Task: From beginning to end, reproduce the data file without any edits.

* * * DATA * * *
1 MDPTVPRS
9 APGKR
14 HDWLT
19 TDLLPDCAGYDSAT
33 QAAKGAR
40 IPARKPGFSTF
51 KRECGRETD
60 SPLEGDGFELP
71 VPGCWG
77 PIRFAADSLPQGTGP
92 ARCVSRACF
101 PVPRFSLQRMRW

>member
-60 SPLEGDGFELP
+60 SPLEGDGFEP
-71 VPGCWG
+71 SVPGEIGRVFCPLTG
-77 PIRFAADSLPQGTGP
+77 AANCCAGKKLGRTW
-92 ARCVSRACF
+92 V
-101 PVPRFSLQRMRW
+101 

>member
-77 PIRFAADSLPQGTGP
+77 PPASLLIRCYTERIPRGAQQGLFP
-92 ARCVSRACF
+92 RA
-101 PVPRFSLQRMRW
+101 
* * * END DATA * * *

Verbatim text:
1 MDPTVPRS
9 APGKR
14 HDWLT
19 TDLLPDCAGYDSAT
33 QAAKGAR
40 IPARKPGFSTF
51 KRECGRETD
60 SPLEGDGFELP
71 VPGCWG
77 PIRFAADSLPQGTGP
92 ARCVSRACF
101 PVPRFSLQRMRW

>member
-60 SPLEGDGFELP
+60 SPLEGDGFEP
-71 VPGCWG
+71 SVPGEIGRVFCPLTG
-77 PIRFAADSLPQGTGP
+77 AANCCAGKKLGRTW
-92 ARCVSRACF
+92 V
-101 PVPRFSLQRMRW
+101 

>member
-77 PIRFAADSLPQGTGP
+77 PPASLLIRCYTERIPRGAQQGLFP
-92 ARCVSRACF
+92 RA
-101 PVPRFSLQRMRW
+101 